Good morning from Augusta, where we’ve been keeping an eye remotely on Gov. Paul LePage’s latest trip to Washington, D.C.
He’s trying to play dealmaker on health care reform. But on Tuesday, he was amplifying concerns around protections for people with pre-existing conditions that threaten to sink the bill within the Republican caucus.
LePage met on Monday and Tuesday with key lawmakers in the conservative House Freedom Caucus — U.S. Rep. Mark Meadows, R-North Carolina, the chairman, and Rep. Jim Jordan, R-Ohio, who founded the group.
The Freedom Caucus was largely responsible for sinking Republicans’ unsuccessful March bid to repeal and replace the Affordable Care Act. They’re now on board after an amendment from Rep. Tom MacArthur, R-New Jersey, has replaced many elements of that earlier bill.
Maine has played a key role. The bill includes a piece of state Republicans’ 2011 health care reform law that established high-risk pools, where people with pre-existing conditions were identified by insurers to go into a pool where the state and insurers helped pay for premiums. Maine’s risk pools are “invisible,” meaning people in the pools don’t know they’re in it.
However, protections for people with pre-existing conditions are where the conflict now is on the reform bill. The Affordable Care Act requires insurers to cover people with pre-existing conditions and makes it so they can’t charge more.
The MacArthur amendment is written in a way that looks to maintain protections for people with pre-existing conditions, but health experts told Politifact that other provisions would allow insurers to raise rates in a way that would make insurance unaffordable.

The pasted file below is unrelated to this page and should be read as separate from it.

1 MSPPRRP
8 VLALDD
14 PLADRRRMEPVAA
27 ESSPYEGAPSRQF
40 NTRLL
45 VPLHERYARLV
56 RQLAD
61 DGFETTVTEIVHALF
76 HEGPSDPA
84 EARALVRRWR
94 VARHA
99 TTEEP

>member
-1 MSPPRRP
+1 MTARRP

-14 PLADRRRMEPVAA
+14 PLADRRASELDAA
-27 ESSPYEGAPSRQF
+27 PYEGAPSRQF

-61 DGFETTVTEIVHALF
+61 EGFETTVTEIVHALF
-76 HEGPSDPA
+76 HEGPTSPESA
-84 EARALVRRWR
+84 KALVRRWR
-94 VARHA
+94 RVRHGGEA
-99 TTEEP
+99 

After initially opposing Republicans’ health care package in March, LePage supported the deal after lobbying for changes to Medicaid and attacked other Republicans for bucking President Donald Trump on the bill.
In an interview with Fox News on Tuesday, LePage said a Republican health care deal is “so, so close.” However, he criticized “this idea that pre-existing conditions should be used to set rates.”
“I think that needs to go away,” he said. “That goes away, this bill becomes a very good bill. Then, it would mirror Maine and I think America could move forward.” — Michael Shepherd
- A LePage veto got ‘washed away’ on Tuesday because roadside litter doesn’t. Back home, the governor grabbed attention on Tuesday after vetoing a bill to establish Maine Community Cleanup Day, justifying it in part because he found the May timing impractical since “litter is known to be washed away” after snow melts. (Fact check: Never mind.) It led to a memorable floor debate line from the bill’s sponsor, Rep. Nathan Wadsworth, R-Hiram: “In my neck of the woods, when the snowbanks finally melt in April, it leaves behind piles of trash. We all know that it doesn’t automatically wash away like the chief executive believes.” It was overridden in a 109-36 vote, with 34 Republicans bucking LePage and another 34 backing him. It now goes to the Senate. — Michael Shepherd
- Poliquin almost went into the wrong bathroom to avoid a reporter. Slate was trying to pin down moderate Republicans on their party’s health care plan when a reporter spotted U.S. Rep. Bruce Poliquin, a Republican from Maine’s 2nd District, walking out of a Tuesday meeting. Poliquin’s office said last week he was “thoroughly reviewing” proposals, but Slate asked him if he had made a decision. That’s when the congressman “said nothing and made a beeline to the restroom. Unfortunately it was the door to the women’s restroom that he had first run to, so he corrected himself and went into the men’s room. When he emerged several minutes later, he was wearing his earbuds and scurried away.” A Poliquin spokesman responded on Twitter by saying “When you gotta go, you gotta go” and that he’s still reviewing the bill. — Michael Shepherd
- Poliquin bill would require SEC to pay attention to its own forum. The Small Business Capital Formation Enhancement Act passed through the House on Monday by a 406-0 vote. Every year the Securities and Exchange Commission hosts the Government-Business Forum on Capital Formation, a gathering of experts on funding for small businesses. Poliquin’s bill would require the SEC to review the forum’s findings and disclose any action it intends to take as a result. — Christopher Cousins